Crystal Palace 0-1 Chelsea: Late Ziyech strike saves Blues

Chelsea returned to Premier League action after winning the FIFA Club World Cup last week to eventually secure three points against Palace thanks to an 89th-minute Ziyech strike. The Moroccan has scored in three consecutive league matches for the first time since September 2019 in the Eredivisie with Ajax.

The Blues have now won back-to-back league games for the first time since October, when they won four in a row, and could also be looking up the table after City's wobble.

It was another clean sheet for Chelsea, who have kept 37 in 70 matches in all competitions under Thomas Tuchel, more than any other Premier League side since the German’s first match in charge in January last year.

It was not all good from Tuchel's men though, with struggling striker Romelu Lukaku managing just seven touches, one of which was at the kick-off, the fewest in a single top-flight game for a player to feature for at least 90 minutes since Opta started collecting the data in 2003-04.

Arsenal 2-1 Brentford: Young guns fire Arteta's side to victory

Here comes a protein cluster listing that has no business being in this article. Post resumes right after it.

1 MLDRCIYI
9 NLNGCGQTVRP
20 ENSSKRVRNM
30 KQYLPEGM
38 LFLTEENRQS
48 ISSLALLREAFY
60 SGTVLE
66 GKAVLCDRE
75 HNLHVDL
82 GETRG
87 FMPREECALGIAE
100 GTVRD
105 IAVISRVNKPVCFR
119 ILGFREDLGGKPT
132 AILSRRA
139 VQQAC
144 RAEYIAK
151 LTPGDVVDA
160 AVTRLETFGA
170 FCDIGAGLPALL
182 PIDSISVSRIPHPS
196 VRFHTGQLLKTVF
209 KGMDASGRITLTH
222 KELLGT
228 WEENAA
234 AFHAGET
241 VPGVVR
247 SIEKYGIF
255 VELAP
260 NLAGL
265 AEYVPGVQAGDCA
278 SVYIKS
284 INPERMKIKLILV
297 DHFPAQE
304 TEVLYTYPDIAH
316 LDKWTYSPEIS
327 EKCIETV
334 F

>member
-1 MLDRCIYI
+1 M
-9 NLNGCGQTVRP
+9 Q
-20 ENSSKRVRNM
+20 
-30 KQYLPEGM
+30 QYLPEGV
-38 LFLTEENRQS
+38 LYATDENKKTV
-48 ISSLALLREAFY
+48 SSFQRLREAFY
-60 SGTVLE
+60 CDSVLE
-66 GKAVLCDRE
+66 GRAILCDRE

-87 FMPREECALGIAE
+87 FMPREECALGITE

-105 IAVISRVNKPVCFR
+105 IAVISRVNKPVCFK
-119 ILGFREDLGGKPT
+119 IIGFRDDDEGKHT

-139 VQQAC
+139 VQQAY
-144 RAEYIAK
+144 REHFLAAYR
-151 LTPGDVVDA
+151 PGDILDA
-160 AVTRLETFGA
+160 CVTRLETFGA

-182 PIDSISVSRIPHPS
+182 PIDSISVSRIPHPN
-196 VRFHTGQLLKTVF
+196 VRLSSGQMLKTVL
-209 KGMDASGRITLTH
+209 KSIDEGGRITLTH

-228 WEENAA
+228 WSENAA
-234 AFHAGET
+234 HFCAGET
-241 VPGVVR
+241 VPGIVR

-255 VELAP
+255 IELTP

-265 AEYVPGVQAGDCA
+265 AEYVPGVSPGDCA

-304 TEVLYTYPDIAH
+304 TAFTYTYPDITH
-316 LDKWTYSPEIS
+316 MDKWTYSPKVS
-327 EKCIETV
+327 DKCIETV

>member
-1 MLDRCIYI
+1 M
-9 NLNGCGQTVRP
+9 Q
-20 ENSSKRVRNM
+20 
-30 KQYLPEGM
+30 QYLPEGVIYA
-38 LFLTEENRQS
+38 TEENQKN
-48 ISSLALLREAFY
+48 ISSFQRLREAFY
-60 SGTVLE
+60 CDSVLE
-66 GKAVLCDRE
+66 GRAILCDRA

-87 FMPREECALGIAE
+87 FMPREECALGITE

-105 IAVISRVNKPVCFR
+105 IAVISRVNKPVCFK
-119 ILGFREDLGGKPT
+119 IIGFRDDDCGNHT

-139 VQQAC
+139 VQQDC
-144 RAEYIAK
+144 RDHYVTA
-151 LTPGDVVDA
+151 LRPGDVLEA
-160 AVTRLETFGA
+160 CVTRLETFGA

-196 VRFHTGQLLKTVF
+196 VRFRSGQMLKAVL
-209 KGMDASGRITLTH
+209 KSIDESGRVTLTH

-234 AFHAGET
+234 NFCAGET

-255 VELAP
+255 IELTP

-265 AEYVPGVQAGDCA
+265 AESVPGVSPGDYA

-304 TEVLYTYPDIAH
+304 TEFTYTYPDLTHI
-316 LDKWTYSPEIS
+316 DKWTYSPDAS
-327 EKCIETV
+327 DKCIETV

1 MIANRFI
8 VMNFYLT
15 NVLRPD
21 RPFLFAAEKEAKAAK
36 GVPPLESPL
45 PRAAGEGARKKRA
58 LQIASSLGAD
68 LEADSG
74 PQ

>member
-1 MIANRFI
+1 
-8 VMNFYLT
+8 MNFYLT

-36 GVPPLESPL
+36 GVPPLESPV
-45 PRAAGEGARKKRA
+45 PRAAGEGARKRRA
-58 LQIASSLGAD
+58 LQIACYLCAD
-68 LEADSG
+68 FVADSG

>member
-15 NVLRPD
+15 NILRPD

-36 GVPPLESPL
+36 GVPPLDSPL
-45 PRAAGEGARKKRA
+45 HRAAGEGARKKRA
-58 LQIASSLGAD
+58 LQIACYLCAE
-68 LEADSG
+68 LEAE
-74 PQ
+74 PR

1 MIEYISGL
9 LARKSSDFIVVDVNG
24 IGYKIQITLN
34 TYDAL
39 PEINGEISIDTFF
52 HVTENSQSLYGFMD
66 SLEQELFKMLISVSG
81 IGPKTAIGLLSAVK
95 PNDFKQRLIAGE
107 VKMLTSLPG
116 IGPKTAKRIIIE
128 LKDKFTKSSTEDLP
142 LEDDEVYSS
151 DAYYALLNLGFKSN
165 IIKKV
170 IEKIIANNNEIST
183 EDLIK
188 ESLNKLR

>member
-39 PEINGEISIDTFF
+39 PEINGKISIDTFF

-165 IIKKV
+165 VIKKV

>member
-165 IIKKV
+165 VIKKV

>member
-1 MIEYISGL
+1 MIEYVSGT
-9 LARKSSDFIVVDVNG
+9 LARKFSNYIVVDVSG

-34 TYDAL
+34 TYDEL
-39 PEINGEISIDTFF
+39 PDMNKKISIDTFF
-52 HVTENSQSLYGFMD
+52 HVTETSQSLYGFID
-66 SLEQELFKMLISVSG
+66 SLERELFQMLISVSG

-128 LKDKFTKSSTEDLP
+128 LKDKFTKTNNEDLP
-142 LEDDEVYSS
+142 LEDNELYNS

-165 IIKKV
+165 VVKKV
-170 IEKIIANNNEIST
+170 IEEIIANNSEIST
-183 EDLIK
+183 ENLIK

Goals from Emile Smith Rowe and Bukayo Saka earned Arsenal a hard-fought win against Brentford, despite Christian Norgaard's late strike for the Bees.

Smith Rowe bagged his ninth league goal this season; the only player to score more in a single campaign for Arsenal when aged 21 or younger was Nicolas Anelka in 1998-99 (17).

Saka registered his 11th goal involvement in the Premier League this season (seven goals, four assists), the most of any under-21 player and a haul bettered only by Jarrod Bowen (16), Mason Mount (13) and Trent Alexander-Arnold (12) among English players.

The Gunners netted their 600th (and 601st) Premier League goals at the Emirates Stadium, reaching the milestone in their 297th game there, with only United at Old Trafford (283) and City at the Etihad (290) doing so at a single stadium in fewer games in the competition.